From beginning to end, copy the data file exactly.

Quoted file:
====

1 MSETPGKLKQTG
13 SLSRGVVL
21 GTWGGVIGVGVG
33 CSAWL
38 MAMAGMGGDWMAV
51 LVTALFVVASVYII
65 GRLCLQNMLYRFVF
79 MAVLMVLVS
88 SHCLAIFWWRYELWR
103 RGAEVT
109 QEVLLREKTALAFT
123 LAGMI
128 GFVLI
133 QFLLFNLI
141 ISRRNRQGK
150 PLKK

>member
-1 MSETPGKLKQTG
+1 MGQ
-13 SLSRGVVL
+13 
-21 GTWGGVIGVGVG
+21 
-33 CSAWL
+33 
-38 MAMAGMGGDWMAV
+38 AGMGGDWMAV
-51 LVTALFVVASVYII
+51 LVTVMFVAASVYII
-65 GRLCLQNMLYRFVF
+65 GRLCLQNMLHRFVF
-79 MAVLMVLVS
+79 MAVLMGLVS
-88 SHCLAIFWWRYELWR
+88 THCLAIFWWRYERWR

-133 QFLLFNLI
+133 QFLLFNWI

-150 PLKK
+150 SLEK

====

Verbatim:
1 MSETPGKLKQTG
13 SLSRGVVL
21 GTWGGVIGVGVG
33 CSAWL
38 MAMAGMGGDWMAV
51 LVTALFVVASVYII
65 GRLCLQNMLYRFVF
79 MAVLMVLVS
88 SHCLAIFWWRYELWR
103 RGAEVT
109 QEVLLREKTALAFT
123 LAGMI
128 GFVLI
133 QFLLFNLI
141 ISRRNRQGK
150 PLKK

>member
-1 MSETPGKLKQTG
+1 MGQ
-13 SLSRGVVL
+13 
-21 GTWGGVIGVGVG
+21 
-33 CSAWL
+33 
-38 MAMAGMGGDWMAV
+38 AGMGGDWMAV
-51 LVTALFVVASVYII
+51 LVTVMFVAASVYII
-65 GRLCLQNMLYRFVF
+65 GRLCLQNMLHRFVF
-79 MAVLMVLVS
+79 MAVLMGLVS
-88 SHCLAIFWWRYELWR
+88 THCLAIFWWRYERWR

-133 QFLLFNLI
+133 QFLLFNWI

-150 PLKK
+150 SLEK